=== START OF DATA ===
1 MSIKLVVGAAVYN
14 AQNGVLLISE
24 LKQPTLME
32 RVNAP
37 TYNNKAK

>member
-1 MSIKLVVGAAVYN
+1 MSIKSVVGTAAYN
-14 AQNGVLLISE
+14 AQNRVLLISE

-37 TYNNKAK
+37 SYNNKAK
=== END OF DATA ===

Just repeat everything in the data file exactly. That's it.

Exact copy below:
1 MSIKLVVGAAVYN
14 AQNGVLLISE
24 LKQPTLME
32 RVNAP
37 TYNNKAK

>member
-1 MSIKLVVGAAVYN
+1 MSIKSVVGTAAYN
-14 AQNGVLLISE
+14 AQNRVLLISE

-37 TYNNKAK
+37 SYNNKAK